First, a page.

Preserve your kidney function

CHRONIC KIDNEY DISEASE

Dr Evelyn Chang, MSc, PhD, APD

2021-05-11 2 min read

What is chronic kidney disease (CKD)?

If you were told that you have CKD, it means your kidneys are damaged and can't function the way they should. The word "chronic" implies that the damage to your kidneys progresses slowly over a long period of time. The progression of CKD can be measured by estimated glomerular filtration rate (eGFR). According to National Kidney Foundation, a eGFR below 60 for three months or more indicates chronic kidney disease. You can get your eGFR reading from your blood test.

Who should worry about getting checked for chronic kidney disease (CKD)?

According to National Institute of Diabetes and Digestive and Kidney Diseases, you are more likely to develop CKD if you have:

a) Diabetes

b) High blood pressure

c) Heart disease

d) Family history of kidney failure

What does this mean to you? If you have any of the above, talk to your doctor to monitor your kidney function through blood test. Importantly, you can take preventative measures by starting to control your blood pressure level. Work with an Accredited Practising Dietitian to stablilise your blood glucose level if you have diabetes.

should i be bothered if i have ckd?

Definitely! Your kidneys are very important organs. When you eat any food, your body processes the food and absorbs all nutrients needed. Any excess nutrients or elements not able to be processed will need to be removed; this is when your kidneys come in and do the jobs including:

a) Remove nitrogen waste from excess protein one consumes

b) Maintain water balance in your body and hence control blood pressure

c) Maintain the balance of salts and minerals such as sodium, potassium, phosphorus, calcium- in your blood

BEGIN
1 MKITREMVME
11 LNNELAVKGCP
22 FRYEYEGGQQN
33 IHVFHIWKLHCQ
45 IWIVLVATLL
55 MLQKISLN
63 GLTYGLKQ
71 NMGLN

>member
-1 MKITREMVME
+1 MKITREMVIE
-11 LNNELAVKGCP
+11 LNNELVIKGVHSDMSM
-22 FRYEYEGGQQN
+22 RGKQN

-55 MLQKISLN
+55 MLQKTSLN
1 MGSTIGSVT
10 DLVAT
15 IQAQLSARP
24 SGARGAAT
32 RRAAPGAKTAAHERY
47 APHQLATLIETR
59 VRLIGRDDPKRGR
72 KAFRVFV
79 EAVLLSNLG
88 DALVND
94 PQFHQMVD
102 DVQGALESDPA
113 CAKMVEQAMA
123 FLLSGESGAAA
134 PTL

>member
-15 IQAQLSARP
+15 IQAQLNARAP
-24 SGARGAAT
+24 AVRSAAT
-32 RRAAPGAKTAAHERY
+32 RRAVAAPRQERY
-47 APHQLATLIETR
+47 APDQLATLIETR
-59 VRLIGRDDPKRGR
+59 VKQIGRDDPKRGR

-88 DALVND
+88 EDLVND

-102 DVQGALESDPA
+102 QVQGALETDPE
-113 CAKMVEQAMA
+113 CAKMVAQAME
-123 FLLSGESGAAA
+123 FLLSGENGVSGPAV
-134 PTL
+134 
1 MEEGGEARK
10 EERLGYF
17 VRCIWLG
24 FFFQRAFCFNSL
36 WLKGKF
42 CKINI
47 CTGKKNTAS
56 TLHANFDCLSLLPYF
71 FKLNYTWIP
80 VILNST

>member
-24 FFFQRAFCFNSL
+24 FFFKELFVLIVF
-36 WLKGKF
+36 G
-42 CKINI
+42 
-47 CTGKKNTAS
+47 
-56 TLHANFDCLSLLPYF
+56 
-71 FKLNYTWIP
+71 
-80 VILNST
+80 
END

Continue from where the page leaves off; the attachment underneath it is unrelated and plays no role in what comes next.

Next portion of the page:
d) Remove acid produced by your body and thereby control blood pH

Besides, your kidneys also make hormones to keep your bone strong and healthy and to make red blood cells.

Now, can you imagine what would happen when your kidneys are damaged and losing their functions? Because kidneys serve us in many different ways, losing kidney functions can affect almost every parts of our body, which may include:

a) Physical functioning and frailty- you will feel fatigue or tired, have unintentional weight loss, muscle weakness, and low physical activity, 

b) Cognitive impairment and difficulty concentrating

c) loss of appetite 

d) taste change and loss of taste- no longer able to enjoy food!

e) Nausea

f) Cramping

g) Fluid buildup-swelling in your arms, legs, and lungs

g) Heart disease

h) Bone disease

i) Anaemia

j) Bruising or easily bleeding

k) Vulnerable to infection

When you reach stage 5 with end-stage kidney failure, going for dialysis regularly will also mean that your quality of life will be greatly affected!

is there anything i can do if i have ckd?

Yes!  You are in control of your body. You can choose to protect your kidney from further damage. The sooner you take steps, the more opportunity you can earn to preserve your kidney function-take medicine as prescribed, change the way you eat, get enough sleep, and make physical activity part of your routine.

Changing the way you eat can be challenging when you have CKD because of the nature of disease complication. Thinking of getting support from a dietitian with special interest in kidney? You are most welcomed to get in touch with me to help you with your journey to preserve your kidney function.

references:

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